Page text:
Culture

Judge Denies Bill Cosby’s Request To Have Sexual Assault Case Thrown Out

CREDIT: Ed Hille/The Philadelphia Inquirer via AP, Pool

Bill Cosby arrives for a court appearance Wednesday, Feb. 3, 2016, in Norristown, Pa.

Over 50 women have accused Bill Cosby of sexual misconduct. But there is only one criminal case against him, and this week, he tried to get a judge to throw that case out. On Wednesday, after a two-day hearing, a judge denied Cosby’s request.

Cosby’s lawyers attempted to have the case dismissed on the basis of an alleged promise that former Montgomery County District Attorney Bruce Castor made to Cosby in 2005. Andrea Constand, then a Temple University basketball administrator, alleged that Cosby had drugged and sexually assaulted her in 2004. Cosby says the encounter was consensual. Castor did not bring charges against Cosby at the time, citing “insufficient credible and admissible evidence.

Cosby and Constand settled in civil court in 2006 and, as Cosby’s lawyers tell it, Castor assured Cosby that he would not be prosecuted in the Constand case. That promise, Cosby claims, should extend to all future holders of the district attorney’s office. That decision led Cosby to testify “freely” in Constand’s civil suit, resulting in the deposition, released late last year, in which Cosby admits to getting Quaaludes to use on “young women that [he] wanted to have sex with.”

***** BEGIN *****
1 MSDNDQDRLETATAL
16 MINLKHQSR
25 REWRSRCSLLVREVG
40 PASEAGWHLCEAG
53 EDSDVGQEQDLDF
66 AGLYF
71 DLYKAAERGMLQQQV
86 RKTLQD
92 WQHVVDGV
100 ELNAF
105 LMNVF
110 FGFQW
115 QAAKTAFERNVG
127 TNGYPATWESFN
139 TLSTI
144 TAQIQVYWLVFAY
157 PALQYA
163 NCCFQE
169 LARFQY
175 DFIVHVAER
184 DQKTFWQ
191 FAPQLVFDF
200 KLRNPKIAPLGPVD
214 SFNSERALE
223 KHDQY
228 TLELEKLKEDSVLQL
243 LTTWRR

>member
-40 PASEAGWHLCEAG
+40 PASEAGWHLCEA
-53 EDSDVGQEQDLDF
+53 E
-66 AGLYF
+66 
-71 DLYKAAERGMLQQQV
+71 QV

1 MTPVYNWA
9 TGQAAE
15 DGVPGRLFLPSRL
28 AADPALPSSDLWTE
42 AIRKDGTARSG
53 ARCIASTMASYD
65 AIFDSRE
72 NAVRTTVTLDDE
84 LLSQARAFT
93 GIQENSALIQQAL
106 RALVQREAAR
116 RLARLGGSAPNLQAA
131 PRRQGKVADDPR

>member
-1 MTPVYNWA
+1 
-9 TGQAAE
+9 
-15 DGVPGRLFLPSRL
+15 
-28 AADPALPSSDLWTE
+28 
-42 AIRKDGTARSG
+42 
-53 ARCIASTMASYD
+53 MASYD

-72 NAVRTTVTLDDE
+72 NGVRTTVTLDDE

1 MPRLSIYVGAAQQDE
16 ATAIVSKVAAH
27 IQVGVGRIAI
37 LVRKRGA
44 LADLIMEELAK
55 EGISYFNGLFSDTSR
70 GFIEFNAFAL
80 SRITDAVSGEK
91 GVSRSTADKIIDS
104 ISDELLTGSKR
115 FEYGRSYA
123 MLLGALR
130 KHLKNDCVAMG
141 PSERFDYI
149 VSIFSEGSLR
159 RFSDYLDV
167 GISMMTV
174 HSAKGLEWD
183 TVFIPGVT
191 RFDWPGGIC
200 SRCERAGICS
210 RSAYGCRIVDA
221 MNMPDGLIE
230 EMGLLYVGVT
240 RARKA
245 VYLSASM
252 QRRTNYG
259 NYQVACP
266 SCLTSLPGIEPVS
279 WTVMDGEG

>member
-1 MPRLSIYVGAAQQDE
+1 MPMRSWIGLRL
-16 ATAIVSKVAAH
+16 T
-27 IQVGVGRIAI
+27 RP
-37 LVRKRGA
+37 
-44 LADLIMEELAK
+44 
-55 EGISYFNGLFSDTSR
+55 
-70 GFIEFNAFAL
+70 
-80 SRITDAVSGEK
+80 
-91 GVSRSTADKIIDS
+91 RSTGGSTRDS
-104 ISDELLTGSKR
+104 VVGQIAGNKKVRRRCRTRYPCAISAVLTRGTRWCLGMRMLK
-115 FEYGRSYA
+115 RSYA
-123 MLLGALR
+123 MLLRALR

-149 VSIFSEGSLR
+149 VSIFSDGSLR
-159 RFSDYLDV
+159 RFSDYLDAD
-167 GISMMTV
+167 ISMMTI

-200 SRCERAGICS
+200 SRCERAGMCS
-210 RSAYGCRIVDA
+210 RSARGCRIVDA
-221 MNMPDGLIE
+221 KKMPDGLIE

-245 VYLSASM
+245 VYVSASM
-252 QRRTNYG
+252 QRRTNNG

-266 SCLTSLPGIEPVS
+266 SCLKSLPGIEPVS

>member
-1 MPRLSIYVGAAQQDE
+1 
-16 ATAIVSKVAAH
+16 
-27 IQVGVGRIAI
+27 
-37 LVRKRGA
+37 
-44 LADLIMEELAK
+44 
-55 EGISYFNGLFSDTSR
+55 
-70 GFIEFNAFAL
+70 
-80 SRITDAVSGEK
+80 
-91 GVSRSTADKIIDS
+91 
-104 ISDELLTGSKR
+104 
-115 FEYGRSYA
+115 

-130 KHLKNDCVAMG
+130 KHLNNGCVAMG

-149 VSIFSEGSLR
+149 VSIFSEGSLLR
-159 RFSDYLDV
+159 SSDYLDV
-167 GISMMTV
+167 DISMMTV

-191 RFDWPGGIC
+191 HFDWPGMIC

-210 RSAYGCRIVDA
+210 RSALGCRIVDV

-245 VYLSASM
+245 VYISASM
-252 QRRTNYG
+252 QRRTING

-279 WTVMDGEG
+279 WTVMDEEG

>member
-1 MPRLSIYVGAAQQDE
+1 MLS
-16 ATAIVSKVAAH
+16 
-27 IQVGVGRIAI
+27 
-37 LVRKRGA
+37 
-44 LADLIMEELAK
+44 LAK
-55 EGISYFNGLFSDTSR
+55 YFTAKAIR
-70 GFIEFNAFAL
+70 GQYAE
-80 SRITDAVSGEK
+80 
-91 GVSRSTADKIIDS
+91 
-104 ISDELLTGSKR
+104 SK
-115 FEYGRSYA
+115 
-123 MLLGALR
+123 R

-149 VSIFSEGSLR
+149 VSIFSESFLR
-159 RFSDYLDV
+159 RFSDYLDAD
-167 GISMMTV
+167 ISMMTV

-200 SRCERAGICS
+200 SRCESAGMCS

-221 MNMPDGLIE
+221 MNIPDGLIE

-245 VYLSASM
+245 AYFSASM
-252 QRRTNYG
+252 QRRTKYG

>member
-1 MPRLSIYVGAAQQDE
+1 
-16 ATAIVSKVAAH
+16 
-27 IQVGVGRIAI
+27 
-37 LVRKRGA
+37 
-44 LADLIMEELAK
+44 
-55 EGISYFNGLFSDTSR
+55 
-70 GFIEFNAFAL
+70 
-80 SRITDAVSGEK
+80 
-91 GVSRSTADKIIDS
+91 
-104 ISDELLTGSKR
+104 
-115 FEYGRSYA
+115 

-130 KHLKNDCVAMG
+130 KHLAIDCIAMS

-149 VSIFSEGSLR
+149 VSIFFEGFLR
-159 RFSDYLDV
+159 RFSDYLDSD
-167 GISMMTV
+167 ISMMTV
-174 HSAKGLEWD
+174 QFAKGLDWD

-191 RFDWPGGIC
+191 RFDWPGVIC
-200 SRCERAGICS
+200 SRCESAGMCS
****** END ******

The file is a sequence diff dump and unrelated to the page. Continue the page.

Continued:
The hearing was a double loss for Cosby, who also tried to disqualify District Attorney Kevin Steele from the case. Steele has only been D.A. for a few months; he ran against Castor, invoking Castor’s failure to prosecute Cosby as part of his platform. Cosby’s lawyers accused Steele of treating Cosby as “political football” during that campaign. (Castor, too, ran on the Cosby case, telling voters that he would try to bring perjury charges against the comedian.)

At the hearing, Castor testified that he did promise Cosby there would be no future prosecution from the district attorney’s office. Cosby’s lawyers claim Cosby never would have testified in Constand’s civil case — a deposition that has introduced the closest thing there is to a smoking gun in the multitude of sexual assault allegations against Cosby — had they known criminal charges were still a possibility.

For Steele’s part, he insisted that Castor never had the authority to forbid future district attorneys from prosecuting Cosby and raised doubts that the alleged agreement had really taken place. There is no documentation to verify that it occurred and Cosby’s then-attorney is dead.

According to the AP, Judge Steven O’Neill cited “witness credibility” as a factor in his ruling. He also “struggled to find similar cases where a suspect who was never charged received a promise that he would never be prosecuted. Normally, immunity is granted after a suspect is charged because he or she can provide testimony or information to prosecutors.”

Next up: A preliminary hearing, scheduled for March 8, to decide if prosecutors have enough evidence to put Cosby on trial. If Cosby, 78, is ultimately convicted, he could face between five and ten years in prison.